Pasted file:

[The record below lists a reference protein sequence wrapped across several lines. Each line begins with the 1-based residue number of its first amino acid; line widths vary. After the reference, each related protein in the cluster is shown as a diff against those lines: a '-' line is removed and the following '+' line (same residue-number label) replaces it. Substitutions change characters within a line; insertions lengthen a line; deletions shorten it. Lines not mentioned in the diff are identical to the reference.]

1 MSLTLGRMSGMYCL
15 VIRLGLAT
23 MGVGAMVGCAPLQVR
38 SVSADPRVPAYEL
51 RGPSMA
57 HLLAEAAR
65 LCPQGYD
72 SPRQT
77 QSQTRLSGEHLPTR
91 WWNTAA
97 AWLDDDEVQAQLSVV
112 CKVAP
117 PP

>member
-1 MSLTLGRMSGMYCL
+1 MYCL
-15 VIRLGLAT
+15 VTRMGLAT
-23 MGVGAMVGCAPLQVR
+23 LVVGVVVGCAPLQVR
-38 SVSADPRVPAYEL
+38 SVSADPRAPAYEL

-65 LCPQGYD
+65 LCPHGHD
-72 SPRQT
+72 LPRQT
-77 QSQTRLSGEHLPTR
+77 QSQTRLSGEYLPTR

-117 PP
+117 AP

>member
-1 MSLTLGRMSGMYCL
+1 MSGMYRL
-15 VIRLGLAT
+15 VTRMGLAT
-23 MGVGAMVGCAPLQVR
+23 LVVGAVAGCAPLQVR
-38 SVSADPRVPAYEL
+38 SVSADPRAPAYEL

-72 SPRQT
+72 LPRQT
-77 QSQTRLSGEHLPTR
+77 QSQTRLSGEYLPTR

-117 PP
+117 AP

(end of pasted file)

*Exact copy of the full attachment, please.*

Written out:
[The record below lists a reference protein sequence wrapped across several lines. Each line begins with the 1-based residue number of its first amino acid; line widths vary. After the reference, each related protein in the cluster is shown as a diff against those lines: a '-' line is removed and the following '+' line (same residue-number label) replaces it. Substitutions change characters within a line; insertions lengthen a line; deletions shorten it. Lines not mentioned in the diff are identical to the reference.]

1 MSLTLGRMSGMYCL
15 VIRLGLAT
23 MGVGAMVGCAPLQVR
38 SVSADPRVPAYEL
51 RGPSMA
57 HLLAEAAR
65 LCPQGYD
72 SPRQT
77 QSQTRLSGEHLPTR
91 WWNTAA
97 AWLDDDEVQAQLSVV
112 CKVAP
117 PP

>member
-1 MSLTLGRMSGMYCL
+1 MYCL
-15 VIRLGLAT
+15 VTRMGLAT
-23 MGVGAMVGCAPLQVR
+23 LVVGVVVGCAPLQVR
-38 SVSADPRVPAYEL
+38 SVSADPRAPAYEL

-65 LCPQGYD
+65 LCPHGHD
-72 SPRQT
+72 LPRQT
-77 QSQTRLSGEHLPTR
+77 QSQTRLSGEYLPTR

-117 PP
+117 AP

>member
-1 MSLTLGRMSGMYCL
+1 MSGMYRL
-15 VIRLGLAT
+15 VTRMGLAT
-23 MGVGAMVGCAPLQVR
+23 LVVGAVAGCAPLQVR
-38 SVSADPRVPAYEL
+38 SVSADPRAPAYEL

-72 SPRQT
+72 LPRQT
-77 QSQTRLSGEHLPTR
+77 QSQTRLSGEYLPTR

-117 PP
+117 AP